eSports season concludes first year at EHS

Published 8:45 pm Wednesday, December 8, 2021

BY CHAD SALYER
Elizabethton High School’s new eSports team has just concluded its first-ever season of play. eSports is competitive video gaming that can take many forms.
There are many different games that can be played in official leagues and several leagues that accept high school teams. The largest national eSports league currently is PlayVS which has hundreds of schools across the nation playing various games in a pre-season, regular season, and finally a postseason tournament.
EHS eSports team enrolled in PlayVS competition officially in Sept. 2021 with five groups: a single five-person League of Legends team, three separate three-person Rocket League Teams, and eight individual competitors in Fortnite.
League of Legends is a strategic map control game where 5 EHS players led by Captain Caleb Mindemann faced off against five opponents.
The League team was composed of a couple of veteran players (Caleb and Josh Mindemann) and a few players who were new to the game (Hayden Humphries, Gabe Brown, and Collin Hartley).
The team was all freshmen with the exception of one eighth-grader. So, they were young, to say the least. They faced an uphill battle as the game has a high learning curve and the competition was very good.
In spite of those challenges, the team finished with five wins and nine losses. The anticipation is this team will be much stronger moving forward.
Rocket League might be one of the most exciting eSports in existence. It can be described as “Soccer with Cars,” but it is such a deep and complex game that a simple description doesn’t do it justice.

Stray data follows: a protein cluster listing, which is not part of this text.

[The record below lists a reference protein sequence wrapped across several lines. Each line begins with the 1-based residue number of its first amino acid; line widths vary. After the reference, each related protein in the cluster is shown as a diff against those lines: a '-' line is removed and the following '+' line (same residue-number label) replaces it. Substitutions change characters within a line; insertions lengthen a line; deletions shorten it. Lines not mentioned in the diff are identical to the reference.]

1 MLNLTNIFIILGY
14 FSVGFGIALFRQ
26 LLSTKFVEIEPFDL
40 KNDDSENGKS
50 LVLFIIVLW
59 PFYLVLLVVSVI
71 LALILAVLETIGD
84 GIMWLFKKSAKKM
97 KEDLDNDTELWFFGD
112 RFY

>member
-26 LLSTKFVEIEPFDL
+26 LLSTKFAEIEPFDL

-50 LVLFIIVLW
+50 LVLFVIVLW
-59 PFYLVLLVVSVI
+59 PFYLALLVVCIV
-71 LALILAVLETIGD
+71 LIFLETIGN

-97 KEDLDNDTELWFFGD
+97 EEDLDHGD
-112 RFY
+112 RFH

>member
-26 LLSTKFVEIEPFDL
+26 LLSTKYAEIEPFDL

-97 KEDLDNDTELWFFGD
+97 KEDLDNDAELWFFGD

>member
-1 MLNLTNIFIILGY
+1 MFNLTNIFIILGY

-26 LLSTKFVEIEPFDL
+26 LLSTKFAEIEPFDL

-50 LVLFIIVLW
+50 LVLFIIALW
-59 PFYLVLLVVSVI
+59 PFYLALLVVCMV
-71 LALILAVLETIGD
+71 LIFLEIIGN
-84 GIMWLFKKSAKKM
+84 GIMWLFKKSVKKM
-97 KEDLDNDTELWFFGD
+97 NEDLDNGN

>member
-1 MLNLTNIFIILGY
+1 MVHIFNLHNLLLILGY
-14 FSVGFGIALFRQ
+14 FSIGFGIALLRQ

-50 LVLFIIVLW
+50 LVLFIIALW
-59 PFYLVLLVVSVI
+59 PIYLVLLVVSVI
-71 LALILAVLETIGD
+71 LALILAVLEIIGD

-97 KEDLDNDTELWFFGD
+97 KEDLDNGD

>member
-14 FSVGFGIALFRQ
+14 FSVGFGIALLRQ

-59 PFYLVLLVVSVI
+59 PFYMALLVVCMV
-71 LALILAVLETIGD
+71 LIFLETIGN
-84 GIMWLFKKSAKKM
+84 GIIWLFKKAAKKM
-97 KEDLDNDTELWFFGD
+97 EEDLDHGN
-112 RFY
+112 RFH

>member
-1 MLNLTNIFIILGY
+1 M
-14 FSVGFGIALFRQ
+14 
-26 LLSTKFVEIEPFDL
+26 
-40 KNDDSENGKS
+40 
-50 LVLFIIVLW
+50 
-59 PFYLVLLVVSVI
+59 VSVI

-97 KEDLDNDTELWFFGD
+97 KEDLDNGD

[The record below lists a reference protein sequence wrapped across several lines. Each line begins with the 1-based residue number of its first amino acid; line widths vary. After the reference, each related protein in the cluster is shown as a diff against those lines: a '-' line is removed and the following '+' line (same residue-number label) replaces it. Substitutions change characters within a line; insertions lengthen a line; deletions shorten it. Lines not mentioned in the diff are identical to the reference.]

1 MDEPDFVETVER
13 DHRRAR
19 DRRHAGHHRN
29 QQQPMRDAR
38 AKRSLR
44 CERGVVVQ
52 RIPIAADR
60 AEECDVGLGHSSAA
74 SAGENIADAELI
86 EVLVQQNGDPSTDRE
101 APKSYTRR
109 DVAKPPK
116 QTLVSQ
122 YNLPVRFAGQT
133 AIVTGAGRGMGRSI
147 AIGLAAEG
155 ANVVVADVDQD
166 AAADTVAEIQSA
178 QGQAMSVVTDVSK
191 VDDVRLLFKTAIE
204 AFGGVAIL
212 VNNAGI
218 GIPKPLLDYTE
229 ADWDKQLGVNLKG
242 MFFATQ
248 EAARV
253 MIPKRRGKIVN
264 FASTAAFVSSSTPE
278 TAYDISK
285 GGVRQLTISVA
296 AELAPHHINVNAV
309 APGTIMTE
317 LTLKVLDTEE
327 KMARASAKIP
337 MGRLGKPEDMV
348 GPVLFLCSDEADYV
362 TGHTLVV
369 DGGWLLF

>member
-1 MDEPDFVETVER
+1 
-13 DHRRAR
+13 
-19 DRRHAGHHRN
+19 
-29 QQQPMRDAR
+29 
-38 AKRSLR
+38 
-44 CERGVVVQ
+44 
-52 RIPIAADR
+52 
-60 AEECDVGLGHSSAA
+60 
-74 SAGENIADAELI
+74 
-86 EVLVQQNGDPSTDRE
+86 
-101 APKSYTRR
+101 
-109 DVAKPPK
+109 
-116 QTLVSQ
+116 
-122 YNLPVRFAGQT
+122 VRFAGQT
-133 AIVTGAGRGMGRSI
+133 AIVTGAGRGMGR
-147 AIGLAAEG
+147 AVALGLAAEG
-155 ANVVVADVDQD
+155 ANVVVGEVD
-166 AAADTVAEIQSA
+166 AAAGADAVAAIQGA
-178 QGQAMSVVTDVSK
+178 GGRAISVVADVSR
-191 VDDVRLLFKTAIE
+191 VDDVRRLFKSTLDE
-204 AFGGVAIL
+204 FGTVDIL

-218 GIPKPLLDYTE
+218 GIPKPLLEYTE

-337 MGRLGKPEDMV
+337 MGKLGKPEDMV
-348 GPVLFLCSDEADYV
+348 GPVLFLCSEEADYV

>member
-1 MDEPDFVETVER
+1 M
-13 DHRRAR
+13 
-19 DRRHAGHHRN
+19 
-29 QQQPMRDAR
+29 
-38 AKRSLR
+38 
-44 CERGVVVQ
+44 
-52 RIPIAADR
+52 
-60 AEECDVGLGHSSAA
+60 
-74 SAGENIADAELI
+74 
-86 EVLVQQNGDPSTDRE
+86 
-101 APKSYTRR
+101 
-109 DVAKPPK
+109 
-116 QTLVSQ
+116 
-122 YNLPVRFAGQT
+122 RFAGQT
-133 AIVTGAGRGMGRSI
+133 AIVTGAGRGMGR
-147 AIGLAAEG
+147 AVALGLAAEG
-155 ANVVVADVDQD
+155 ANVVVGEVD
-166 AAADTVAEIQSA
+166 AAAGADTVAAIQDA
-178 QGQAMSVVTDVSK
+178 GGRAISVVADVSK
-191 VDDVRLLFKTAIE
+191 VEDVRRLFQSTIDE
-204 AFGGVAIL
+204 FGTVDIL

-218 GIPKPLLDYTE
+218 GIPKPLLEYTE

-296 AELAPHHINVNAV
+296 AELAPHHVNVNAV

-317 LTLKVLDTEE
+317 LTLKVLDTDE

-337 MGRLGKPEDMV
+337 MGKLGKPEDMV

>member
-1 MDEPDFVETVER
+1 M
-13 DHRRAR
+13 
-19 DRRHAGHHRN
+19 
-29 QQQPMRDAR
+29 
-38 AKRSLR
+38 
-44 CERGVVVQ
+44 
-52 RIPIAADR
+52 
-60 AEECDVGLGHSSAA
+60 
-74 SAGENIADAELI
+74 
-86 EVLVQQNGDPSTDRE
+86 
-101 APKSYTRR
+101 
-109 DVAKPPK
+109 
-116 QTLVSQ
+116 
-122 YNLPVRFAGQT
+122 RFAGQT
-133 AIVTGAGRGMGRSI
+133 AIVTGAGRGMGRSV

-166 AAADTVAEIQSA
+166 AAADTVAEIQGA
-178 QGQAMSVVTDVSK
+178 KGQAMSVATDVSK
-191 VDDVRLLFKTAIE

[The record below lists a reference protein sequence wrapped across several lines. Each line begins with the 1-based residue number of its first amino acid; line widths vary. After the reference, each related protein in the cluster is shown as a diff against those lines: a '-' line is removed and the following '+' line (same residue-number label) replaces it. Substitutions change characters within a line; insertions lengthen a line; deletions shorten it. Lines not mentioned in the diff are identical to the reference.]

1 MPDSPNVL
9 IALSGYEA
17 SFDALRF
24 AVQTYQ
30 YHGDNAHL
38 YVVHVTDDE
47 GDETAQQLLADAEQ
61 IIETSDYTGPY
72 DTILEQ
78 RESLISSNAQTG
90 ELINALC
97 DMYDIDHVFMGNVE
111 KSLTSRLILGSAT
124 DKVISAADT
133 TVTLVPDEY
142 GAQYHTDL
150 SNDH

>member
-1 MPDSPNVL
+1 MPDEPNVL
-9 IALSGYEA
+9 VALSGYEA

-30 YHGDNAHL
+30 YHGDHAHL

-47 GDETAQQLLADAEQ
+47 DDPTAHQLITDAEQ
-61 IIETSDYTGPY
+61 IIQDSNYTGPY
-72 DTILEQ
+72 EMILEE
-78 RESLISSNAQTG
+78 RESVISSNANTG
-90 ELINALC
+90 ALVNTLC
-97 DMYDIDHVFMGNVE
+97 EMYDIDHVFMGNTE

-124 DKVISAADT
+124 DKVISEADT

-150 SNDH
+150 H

A huge percentage of young people play Rocket League casually and EHS had a large group of students who showed interest in playing the game in official competitions.
This game is also very challenging to learn, but there were two groups of three students who were high-ranked veteran players and were able to seamlessly transition to competitive play.
Rocket League Team A was led by team captain Alex Hurley and included Gabe Sexton and Marcus Stallard. This team had an amazing start to the season at 9-0.
The problem this created was that the team’s matchmaking stats became very high and because the league was a national league, they proceeded to face some of the top teams in the entire country for the rest of the season.
Despite this, they finished the season at 13 wins and 12 losses and made it into the postseason tournament. At #63 seed though, they were forced to play the number two team in the nation in EHS’s first-ever eSports postseason game.
Despite a valiant effort by the team, they lost this matchup, but making it into the postseason as a new team in a new sport is a great achievement in and of itself.
Rocket League Team B was led by team captain Conley Stevens and included Josh Stalcup and Sam Hyder. This team had a slower start but got better and better as the season went on.
The team’s final regular-season record was 14 wins and 9 losses. This allowed them a better, but still challenging postseason playoff matchup.
As the #39 seed, they were matched up against the #26 team in the nation from Mandan, North Dakota. Through determined play and good mechanics, EHS’s B team pulled off the upset and made it to the second round of the tournament.
There they faced the number seven team and were ultimately defeated in spite of a hard-fought match. Again, though making it to the postseason in spite of the challenges they faced was a significant achievement.
Rocket League Team C was led by team captain Sydnee McLellan and included Aiden Lingerfelt and Nate Cox. This group was new to the game and often were greatly mismatched against the national level opponents, but found a way to pull out several wins and wound up at 9 wins and 12 losses for the season.
The Fortnite group of players was led by team captain Brandon Miller and participated in a national tournament in the PlayVS league.
The competition was extremely high as many cash prizes were being awarded to top players. EHS’s team played well but were all ultimately eliminated. In spite of the loss, it was a great experience for them to see the level of talent that is present at the national level.
Not everyone is cut out for the traditional sports, and eSports gave EHS students another option to be a part of something and to feel the sense of accomplishment team successes can bring.
It was a great experience for all the players and coaches and EHS eSports will get nothing but better in years to come!